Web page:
The fundamental properties of materials are determined by electronic interaction between atoms. The advancement of density functional theory (DFT) has enabled the electronic structure calculations, but DFT cannot directly calculate the observable properties (e.g. conversion, and selectivity) as the time and length scale of the observable phenomena is about 12-15 orders of magnitude larger than the scale of the system that can be simulated using DFT. To enable the simulation of observable properties, we use an arsenal of statistical thermodynamics-based tools, where each tool is specialized in a specific time and length scale. By coupling each scales' calculation, we go beyond the electronic properties and calculate observables, enabling us to validate our model and predictively optimize our materials. See ref1, and ref2.
With the multiscale simulation strategy, we can elucidate a powerful design princples for processes. For example, the graph on the left demonstrates the turnover frequency of thermal CH4 emission reduction to CO2. We found that oxygen atom's binding energy and CH4 molecules' activation energy can describe the metal oxides' reduction activity. This plot explains activity for various mono metal oxides as plotted, and, by computing these energies for various materials (so called high-throughput screening), we can discover potential new active materials. Our research involves elucidating these design principles for the process and system of interest and performing high-throughput screening. see ref.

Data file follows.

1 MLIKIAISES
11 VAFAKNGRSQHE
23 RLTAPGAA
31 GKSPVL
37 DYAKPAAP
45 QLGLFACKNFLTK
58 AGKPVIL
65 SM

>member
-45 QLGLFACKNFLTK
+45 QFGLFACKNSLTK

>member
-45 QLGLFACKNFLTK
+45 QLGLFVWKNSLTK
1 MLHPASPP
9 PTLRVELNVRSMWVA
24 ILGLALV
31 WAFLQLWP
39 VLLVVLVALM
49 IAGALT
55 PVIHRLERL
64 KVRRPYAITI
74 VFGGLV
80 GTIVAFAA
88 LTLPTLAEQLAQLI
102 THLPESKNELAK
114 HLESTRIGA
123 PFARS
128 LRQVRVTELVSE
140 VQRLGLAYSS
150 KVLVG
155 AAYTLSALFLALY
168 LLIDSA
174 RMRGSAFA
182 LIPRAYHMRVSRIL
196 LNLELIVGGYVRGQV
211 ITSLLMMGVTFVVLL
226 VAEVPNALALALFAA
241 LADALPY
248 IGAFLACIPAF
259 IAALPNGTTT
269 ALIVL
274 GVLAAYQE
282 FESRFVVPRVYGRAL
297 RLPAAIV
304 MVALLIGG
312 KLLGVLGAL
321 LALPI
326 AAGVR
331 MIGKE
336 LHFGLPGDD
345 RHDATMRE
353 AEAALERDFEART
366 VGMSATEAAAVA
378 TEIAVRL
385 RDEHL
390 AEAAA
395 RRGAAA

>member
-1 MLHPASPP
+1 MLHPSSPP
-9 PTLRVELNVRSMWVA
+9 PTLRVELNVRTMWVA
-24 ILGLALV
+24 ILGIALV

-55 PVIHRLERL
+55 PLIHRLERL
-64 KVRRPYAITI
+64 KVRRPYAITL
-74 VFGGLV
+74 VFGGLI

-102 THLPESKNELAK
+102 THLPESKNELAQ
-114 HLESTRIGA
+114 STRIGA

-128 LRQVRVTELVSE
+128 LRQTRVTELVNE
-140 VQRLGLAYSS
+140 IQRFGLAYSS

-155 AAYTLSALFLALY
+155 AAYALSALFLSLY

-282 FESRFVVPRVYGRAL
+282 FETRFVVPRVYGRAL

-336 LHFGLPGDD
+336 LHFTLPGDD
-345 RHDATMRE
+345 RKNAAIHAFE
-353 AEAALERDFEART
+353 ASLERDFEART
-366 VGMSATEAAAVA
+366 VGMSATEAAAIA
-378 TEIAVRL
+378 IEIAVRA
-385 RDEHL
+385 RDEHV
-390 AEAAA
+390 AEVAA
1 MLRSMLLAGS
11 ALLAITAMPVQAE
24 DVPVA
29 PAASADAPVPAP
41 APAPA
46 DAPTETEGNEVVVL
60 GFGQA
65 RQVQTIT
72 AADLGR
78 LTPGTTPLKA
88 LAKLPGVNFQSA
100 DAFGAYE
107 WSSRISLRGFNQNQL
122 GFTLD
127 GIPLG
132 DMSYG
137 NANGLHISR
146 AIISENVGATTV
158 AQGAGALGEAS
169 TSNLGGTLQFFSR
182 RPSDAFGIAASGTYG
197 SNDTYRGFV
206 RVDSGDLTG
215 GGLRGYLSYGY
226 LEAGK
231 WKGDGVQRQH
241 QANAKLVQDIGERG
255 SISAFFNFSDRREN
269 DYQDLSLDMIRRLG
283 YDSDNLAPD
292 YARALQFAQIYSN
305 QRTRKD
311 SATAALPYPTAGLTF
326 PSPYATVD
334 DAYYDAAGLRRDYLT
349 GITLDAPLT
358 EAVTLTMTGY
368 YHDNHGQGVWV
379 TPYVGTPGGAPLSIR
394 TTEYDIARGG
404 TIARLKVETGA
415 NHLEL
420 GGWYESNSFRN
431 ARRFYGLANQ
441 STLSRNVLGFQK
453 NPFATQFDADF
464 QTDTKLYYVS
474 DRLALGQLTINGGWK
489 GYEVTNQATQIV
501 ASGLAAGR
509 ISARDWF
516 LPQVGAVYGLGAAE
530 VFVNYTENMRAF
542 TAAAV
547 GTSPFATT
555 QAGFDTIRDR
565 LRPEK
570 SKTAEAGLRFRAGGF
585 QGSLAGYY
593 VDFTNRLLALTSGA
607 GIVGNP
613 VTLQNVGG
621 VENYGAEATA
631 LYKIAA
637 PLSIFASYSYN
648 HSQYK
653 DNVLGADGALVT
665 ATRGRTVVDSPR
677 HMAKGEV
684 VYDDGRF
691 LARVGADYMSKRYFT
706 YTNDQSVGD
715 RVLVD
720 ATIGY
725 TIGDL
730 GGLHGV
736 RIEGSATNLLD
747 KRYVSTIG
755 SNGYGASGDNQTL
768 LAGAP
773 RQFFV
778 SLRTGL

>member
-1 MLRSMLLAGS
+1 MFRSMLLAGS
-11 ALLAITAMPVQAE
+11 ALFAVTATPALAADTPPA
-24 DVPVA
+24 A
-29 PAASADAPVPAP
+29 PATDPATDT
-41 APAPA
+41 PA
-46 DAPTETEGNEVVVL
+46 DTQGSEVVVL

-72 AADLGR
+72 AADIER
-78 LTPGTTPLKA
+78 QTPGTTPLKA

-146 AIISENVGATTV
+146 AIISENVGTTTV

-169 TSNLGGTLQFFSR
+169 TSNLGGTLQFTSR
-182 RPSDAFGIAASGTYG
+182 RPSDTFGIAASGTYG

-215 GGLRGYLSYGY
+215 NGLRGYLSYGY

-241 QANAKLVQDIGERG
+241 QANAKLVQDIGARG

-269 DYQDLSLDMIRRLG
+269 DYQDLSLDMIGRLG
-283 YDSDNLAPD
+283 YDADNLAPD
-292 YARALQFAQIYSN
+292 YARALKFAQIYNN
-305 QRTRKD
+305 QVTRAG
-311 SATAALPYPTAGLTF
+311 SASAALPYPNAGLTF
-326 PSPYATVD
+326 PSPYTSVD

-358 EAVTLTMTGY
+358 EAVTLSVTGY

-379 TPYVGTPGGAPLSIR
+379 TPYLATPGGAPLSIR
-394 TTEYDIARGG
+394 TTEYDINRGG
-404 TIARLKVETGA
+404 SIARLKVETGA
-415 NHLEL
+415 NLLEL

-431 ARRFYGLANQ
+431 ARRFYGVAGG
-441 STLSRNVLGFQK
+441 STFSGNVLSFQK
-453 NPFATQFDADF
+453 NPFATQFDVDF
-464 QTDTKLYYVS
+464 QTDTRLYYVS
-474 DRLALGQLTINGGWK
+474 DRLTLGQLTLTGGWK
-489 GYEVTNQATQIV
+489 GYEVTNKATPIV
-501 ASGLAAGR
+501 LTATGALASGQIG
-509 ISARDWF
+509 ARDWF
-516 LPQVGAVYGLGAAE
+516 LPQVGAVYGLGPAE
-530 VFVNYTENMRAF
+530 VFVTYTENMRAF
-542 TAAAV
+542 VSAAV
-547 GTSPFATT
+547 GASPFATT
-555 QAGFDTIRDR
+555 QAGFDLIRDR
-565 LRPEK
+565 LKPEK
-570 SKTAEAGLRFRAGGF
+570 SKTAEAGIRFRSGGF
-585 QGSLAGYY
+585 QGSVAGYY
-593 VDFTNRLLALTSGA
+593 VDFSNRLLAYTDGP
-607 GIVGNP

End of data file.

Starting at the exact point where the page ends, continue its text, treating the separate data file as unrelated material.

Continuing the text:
Even with the multiscale simulation strategy, our simulation capacity is limited by the expensive quantum mechanics calculations. With the US materials genome initiative and advancement in artificial intelligence, we have seen rapid growth in data science in the past decade. The flexibility of the machine learning models allows us to simulate systems that were not been possible before. We have one of the leading-edge experiences in developing deep learning models that have enabled us to look at the unprecedently complex system, expanding our multiscale simulation capability. Our current research focuses on developing deep learning methods that will innovate the materials design paradigm. See ref1, ref2, and ref3.
Transition metal catalyst
Single atom catalyst
New materials discovery
Atomistic mechanism elucidation and design
Density functional theory
Large reaction network modeling